In 2009, the University of Maine System created the Small Campus Initiative (SCI) to provide Maine Economic Improvement Funds to the five smaller campuses of the University of Maine System. Additional legislation was passed in 2011 which sets the amount of MEIF funds directed to SCI at up to 3% of the MEIF appropriation to the University of Maine System and in 2013 which now includes Maine Maritime Academy as an SCI eligible institution.
The key component of the statutory language passed by the Legislature was as follows:
The following goals were established for the program:
The FY2013 MEIF SCI was a competitive grant award program. SCI awards must be used to fund direct expenditures supporting research, development and commercialization projects that will lead to significant economic benefits in Maine. These expenses can include purchasing equipment or renovating facilities to make universities eligible or competitive for federal or private-sector funding. These projects must fall within the following seven technology sectors:
Research, Development and Commercialization
The MEIF Small Campus Initiative supports applied research, development and commercialization efforts in the seven above-mentioned technology sectors. As noted above, the projects must aim to move discoveries along the continuum, from research to development to commercialization, with the greatest emphasis on those projects that span more than one of these stages.
Small Campus Initiative Highlights
The FY13 SCI awards were focused in the easternmost county, Washington, and examined strategies for growing blue mussels, Mytlius edulis, at the Down East Institute Marine Field Station and in selected grow-out sites in Machiasport and Lubec with business partners, Cooke Aquaculture. The University of Maine Machias (UMM) determined the type of rope required for optimal settlement of mussel larvae and subsequent juvenile development/growth, as well as size of mussels to place in grow-out sites. In addition, in a partnership with A.C. Inc. (town of Beals) to develop a culture strategy for Arctic surf clams, Mactromeris polynyma. The goal was to determine conditions within the hatchery to encourage broodstock to spawn any time during the year, as well as conditions for rearing larvae and juveniles. Field grow-out studies conducted at two sites in Cutler and one in Beals were encouraging (animals 6-10 mm in shell length in April grew to 25-30 mm by early November if protected from predators, such as the invasive green crab, Carcinus maenas). The work leveraged a $600,000 grant from the National Science Foundation, allowing continued collaboration with researchers at the University of Connecticut (Dr. Sandra Shumway, who will examine the potential for red tide uptake in surfclams), University of Maine (Dr. Chris Davis, how growth of cultured juveniles proceeds in Maine’s midcoast region), and University of Maine at Machias (Dr. Kevin Athearn, who will undertake an economic assessment of market potentials of blue mussels and surfclams with the two companies).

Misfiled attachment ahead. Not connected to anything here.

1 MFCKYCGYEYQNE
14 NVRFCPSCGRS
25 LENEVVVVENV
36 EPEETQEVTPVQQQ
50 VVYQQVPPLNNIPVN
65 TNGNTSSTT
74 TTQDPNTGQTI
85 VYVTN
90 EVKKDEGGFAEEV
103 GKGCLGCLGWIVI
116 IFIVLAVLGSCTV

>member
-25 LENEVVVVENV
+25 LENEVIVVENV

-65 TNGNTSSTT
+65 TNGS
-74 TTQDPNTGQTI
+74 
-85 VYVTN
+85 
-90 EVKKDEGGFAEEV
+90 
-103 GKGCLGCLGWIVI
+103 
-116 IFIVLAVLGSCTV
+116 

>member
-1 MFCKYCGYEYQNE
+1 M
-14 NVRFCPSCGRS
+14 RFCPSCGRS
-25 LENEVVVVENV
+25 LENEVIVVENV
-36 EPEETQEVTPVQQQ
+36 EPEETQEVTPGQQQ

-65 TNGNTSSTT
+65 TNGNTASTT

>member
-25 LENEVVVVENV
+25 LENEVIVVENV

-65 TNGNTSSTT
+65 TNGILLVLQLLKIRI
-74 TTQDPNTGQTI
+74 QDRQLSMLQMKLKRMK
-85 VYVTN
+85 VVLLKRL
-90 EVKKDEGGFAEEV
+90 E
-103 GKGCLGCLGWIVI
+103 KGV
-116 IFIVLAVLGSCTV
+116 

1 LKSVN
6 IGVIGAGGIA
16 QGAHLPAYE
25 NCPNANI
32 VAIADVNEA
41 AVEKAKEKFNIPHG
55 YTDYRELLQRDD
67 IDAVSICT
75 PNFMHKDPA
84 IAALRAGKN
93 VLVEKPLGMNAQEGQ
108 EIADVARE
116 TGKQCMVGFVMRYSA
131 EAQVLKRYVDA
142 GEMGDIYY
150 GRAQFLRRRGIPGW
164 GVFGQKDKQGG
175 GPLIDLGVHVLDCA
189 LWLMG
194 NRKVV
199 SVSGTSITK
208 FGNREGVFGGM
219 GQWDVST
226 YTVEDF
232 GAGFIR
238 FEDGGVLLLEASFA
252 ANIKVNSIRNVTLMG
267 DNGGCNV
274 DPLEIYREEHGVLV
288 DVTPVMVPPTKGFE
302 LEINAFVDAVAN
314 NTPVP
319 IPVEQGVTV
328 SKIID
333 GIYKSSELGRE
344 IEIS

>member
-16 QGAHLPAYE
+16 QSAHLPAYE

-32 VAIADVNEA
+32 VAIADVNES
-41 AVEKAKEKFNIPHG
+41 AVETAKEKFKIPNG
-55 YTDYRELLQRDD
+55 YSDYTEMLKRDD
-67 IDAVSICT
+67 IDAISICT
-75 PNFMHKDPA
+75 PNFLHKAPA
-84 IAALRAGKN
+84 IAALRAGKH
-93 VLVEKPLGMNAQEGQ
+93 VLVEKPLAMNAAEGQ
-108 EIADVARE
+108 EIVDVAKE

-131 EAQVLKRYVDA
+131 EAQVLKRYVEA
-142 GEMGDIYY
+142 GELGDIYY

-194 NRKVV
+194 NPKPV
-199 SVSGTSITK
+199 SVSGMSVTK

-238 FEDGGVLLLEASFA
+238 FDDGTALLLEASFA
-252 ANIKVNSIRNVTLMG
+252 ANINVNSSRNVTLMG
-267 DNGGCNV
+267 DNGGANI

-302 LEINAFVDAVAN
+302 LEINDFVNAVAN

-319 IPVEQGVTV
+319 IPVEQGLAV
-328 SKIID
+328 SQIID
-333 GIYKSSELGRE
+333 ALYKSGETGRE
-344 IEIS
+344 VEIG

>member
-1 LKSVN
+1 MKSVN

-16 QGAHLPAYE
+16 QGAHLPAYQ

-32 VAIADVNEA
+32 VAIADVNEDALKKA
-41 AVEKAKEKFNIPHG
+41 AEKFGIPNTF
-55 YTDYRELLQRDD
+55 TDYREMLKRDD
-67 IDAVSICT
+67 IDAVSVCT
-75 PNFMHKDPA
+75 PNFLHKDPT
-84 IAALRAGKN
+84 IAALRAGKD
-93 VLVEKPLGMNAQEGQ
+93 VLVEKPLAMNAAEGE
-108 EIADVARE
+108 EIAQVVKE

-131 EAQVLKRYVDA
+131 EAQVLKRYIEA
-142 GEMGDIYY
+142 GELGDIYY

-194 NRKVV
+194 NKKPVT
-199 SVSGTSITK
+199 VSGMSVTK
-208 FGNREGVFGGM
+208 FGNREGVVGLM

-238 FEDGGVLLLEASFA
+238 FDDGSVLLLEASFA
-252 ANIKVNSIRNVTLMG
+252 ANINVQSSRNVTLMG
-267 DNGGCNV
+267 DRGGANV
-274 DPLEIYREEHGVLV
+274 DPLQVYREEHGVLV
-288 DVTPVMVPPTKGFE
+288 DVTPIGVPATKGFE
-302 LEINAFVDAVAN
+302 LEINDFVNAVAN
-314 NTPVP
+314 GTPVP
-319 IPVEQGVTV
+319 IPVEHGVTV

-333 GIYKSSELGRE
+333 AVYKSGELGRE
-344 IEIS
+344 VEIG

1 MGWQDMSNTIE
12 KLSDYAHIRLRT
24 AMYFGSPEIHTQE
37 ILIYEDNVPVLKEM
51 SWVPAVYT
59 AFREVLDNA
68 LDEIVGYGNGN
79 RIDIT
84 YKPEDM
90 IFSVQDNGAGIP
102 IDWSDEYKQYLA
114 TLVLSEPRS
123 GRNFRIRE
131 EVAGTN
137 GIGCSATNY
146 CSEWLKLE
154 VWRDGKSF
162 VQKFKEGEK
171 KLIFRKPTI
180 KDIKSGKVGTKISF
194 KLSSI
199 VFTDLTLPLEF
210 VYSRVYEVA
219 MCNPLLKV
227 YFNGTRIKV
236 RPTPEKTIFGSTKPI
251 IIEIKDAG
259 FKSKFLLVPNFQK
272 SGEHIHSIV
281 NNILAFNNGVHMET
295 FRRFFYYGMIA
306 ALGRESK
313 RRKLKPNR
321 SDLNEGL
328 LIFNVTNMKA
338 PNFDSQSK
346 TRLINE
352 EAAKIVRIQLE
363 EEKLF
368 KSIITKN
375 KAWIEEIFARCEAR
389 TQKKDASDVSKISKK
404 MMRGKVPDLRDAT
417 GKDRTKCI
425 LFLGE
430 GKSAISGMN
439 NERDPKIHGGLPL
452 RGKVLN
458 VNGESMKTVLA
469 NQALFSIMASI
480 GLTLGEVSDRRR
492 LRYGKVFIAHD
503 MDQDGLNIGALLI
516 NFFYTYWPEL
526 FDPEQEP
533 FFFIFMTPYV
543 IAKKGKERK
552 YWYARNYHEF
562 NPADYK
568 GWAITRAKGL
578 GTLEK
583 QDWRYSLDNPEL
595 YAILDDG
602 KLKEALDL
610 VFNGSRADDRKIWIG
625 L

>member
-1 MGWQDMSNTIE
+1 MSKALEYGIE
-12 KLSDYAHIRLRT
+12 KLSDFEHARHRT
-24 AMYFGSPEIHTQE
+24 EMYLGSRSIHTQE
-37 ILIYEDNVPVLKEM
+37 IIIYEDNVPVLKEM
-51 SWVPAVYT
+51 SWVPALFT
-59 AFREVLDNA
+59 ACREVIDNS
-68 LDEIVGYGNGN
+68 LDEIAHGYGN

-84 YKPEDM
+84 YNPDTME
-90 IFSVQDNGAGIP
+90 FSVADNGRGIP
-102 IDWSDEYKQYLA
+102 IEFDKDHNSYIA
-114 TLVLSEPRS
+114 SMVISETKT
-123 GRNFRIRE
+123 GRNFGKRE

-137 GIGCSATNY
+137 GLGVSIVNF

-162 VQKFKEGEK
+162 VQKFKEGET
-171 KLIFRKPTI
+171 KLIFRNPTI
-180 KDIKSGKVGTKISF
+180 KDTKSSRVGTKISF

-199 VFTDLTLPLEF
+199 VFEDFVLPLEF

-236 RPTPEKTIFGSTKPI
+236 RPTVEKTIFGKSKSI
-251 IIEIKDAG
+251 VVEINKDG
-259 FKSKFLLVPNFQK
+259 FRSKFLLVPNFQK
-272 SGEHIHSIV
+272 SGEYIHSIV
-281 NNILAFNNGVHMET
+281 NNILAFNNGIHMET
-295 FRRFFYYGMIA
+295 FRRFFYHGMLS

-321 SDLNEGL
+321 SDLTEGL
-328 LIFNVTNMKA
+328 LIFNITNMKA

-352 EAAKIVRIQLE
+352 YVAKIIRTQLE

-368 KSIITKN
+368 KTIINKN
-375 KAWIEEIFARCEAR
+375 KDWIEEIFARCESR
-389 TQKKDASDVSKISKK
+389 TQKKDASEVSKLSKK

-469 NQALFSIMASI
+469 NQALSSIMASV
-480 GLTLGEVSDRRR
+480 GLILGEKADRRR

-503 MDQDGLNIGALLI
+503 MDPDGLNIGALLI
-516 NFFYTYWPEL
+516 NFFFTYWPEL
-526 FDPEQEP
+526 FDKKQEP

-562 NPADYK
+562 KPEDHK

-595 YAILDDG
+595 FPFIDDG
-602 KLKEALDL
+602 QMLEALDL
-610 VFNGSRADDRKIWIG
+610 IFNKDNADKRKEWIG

The University of Maine at Presque Isle Biology Department and Medical Laboratory Technician programs aimed to better prepare students for biotechnology careers in Maine with the funds provided by the FY13 MEIF-SCI. UMPI’s focus was on developing the skills of students from Aroostook County. A plant growth chamber and temperature loggers purchased with these funds were fundamental assets in a grant application submitted in December to the National Science Foundation Research Opportunity Award. The proposal requests support for Dr. Judith Roe and a student to collaborate with Dr. Johanna Schmitt’s laboratory at Brown University and University of California at Davis on a project describing the genetics of adaptation of Arabidopsis thaliana plants to their local environment. If funded, the Research Opportunity Award will provide $23,356, including a summer salary for an undergraduate student. Research-grade dissecting and fluorescent microscopes were purchased. These scopes have been utilized in training four undergraduate students in the laboratories of Dr. Scott Dobrin and Dr. Rachael Hannah. With an insect incubator (and other miscellaneous hardware) also purchased with MEIF funds, the students from both labs are gathering preliminary data to be used in future National Science Foundation grant proposals. The work has inspired collaborations between Dr. Dobrin and Dr. Pierre Butzloff of the Honey Bee Research Institute in St. David, Maine. Additionally, these items eased collaborative efforts between Dr. Hannah with Dr. Voot Yin at the Mount Desert Island Biological Laboratory, and permitted new collaborations between Dr. Hannah and the Presque Isle Regional Career and Technical Center (affiliated with Presque Isle High School) and between Dr. Hannah and Dr. Alicia Ebert at University of Vermont. The microscopes, along with a shaker plate, balance, pH meter, microtome blades and both previously identified incubators, will be used in a biotechnology course for upper-division biology students. This laboratory-based course (originally planned for spring 2014, but rescheduled for fall 2014 due to student conflicts) will provide hands-on experiences for students with modern biotechniques, making them more qualified future employees. Finally, several microscopes were upgraded for the medical laboratory technician students, including dual-headed, digital and basic compound microscopes. This year alone, 32 students in the MLT program utilized this equipment in their training.